Wednesday, November 19, 2003

Good Omens

Today it rained. Not just a little rain, mind you, but a heavy torrential downpour that lasted most of the day. Because it rained a whole bunch last week, the ground was still pretty saturated so the rain had nowhere to go, leading to serious flash flooding throughout southwest West Virginia. There are surrounding communities that are mostly under water. To paraphrase one of our patrons today, "Where there were fields, there are now ponds. Where there were ponds, there are now lakes. Where there were valleys, there are now rivers. And where there were rivers... well, you'd better just stay the hell away from the rivers." Fortunately, my wife and I live on top of a tall hill, so we're at least high if not dry.

What does all this talk about rain have to do with the "liberry," though? Well, rainy days tend to bring in some of the stranger and more colorful patrons we have. I guess it's mostly because there are very few dry outdoor activities when it's raining, so if people aren't at work and don't want to stay home they can either come to the library or go to Wal-Mart. Which is cheaper?

We have a fairly wide range of mentally handicapped patrons, who mostly come in with aides from the local Unobstructed Doors group. And when it's raining, the aides don't have that many options open for places to take their clients, so they come to the library. I'm not complaining in the slightest. I'd say 95 percent of them are great folks and a joy to work with. However, it's that remaining five percent that's a bit tricky.

Enter Ron the Ripper. Ron is in that five percent. In fact, he's most of it. Ron's a roundish, bearded fellow with a permanent mischievous grin and the wild eyes to accompany it. Ron's not precisely retarded, but he's certainly not independent. He's a lot like a really big three-year old, but without the vocabulary.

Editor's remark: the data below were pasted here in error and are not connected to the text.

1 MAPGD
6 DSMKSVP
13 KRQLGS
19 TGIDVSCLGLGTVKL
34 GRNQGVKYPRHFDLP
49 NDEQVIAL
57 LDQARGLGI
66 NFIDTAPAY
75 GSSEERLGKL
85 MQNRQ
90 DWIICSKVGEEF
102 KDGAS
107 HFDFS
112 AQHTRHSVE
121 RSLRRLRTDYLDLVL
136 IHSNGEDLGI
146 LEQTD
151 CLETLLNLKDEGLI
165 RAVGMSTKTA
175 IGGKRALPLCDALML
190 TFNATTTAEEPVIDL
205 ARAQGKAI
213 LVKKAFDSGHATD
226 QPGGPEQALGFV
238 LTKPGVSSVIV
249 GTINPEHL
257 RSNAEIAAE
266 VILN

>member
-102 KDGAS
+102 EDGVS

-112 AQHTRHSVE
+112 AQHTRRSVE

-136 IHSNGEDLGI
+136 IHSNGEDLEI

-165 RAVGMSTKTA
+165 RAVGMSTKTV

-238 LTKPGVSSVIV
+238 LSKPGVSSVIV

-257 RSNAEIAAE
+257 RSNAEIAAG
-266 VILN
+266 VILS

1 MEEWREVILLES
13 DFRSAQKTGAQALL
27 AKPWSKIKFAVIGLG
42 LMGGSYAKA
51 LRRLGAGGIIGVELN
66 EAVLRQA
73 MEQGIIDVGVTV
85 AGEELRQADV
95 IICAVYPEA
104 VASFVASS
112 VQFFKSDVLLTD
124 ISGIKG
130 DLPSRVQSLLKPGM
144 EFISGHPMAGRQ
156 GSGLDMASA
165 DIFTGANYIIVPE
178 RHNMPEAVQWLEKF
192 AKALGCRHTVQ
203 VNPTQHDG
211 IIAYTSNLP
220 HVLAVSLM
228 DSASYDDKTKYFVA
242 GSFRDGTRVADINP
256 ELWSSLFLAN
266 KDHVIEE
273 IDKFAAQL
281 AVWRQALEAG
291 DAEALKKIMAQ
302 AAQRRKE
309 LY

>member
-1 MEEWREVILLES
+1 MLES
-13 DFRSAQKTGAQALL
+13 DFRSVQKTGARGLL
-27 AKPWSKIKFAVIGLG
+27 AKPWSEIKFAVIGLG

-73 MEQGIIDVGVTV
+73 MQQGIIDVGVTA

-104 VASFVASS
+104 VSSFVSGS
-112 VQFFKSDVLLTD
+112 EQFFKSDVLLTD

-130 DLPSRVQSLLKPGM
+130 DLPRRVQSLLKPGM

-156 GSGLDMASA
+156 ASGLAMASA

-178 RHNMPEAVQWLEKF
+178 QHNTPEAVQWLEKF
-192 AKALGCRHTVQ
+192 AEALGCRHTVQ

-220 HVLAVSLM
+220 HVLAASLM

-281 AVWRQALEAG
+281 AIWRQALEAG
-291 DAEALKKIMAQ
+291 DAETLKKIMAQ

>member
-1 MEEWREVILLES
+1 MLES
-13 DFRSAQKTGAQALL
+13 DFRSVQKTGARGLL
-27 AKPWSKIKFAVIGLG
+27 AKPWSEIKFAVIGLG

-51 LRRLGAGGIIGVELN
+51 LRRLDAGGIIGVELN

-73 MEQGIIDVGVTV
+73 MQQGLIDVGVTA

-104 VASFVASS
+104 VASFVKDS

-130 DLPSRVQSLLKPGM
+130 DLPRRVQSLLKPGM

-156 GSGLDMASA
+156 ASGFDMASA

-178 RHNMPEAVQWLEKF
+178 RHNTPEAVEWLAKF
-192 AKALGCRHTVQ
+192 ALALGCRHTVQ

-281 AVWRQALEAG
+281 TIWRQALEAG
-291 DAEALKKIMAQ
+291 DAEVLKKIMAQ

I first encountered Ron a couple of years ago when he began stomping around the library while belching at the top of his lungs and laughing about it. You'd think with my own belch history I might appreciate this, but I just don't.

In addition to the belching and having a penchant for subjecting everyone he sees to obnoxiously loud primal caveman growls, Ron's favorite pastime is tearing up our magazines. He does this by rapidly flipping through the pages, backwards and forwards, repeatedly, until there is no magazine left to flip through. He laughs and laughs and primal growls the whole time. It's an amazing sight to watch, if only for the vicarious joy of seeing someone have so much fun. As far as we've been able to determine, it's the only reason he comes to the library. It is his passion. It is his way of life.

We've tried to accommodate Ron by providing him with a large stack of donated magazines he can destroy at will, so he doesn't make for our brand new magazines. Doesn't matter. Ron knows which ones he's not supposed to touch and makes it a point to attack them first thing through the door. We've pleaded with his aides to keep an eye on him but I don't think they really put in much effort at doing this. If they try to take the new magazines from Ron, he starts primal caveman growling at them progressively louder until they back down or until one of us comes upstairs to see what's the matter—then he primal growls at us. Some even send him into the library alone while they stay outside to smoke. Ron always makes a beeline for the magazine rack and then we have to follow him around trying to get him to relinquish them, which always ends in more primal growling and, once, a very minor physical assault upon my person.

Some of the other employees, and indeed his aides, are a little scared of him. He's definitely a wild-card, but fairly harmless, unless you're a magazine.

He was in today, which seemed a good omen toward my blogging future. After all, with guys like Ron walking the earth there will never be any shortage of material.

And, of course, there's always the tale of Ron's Secret Identity. I'll have to get to that one of these days.

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An employee of a small town "liberry" chronicles his quest to remain sane while dealing with patrons who could star in a short-lived David Lynch television series.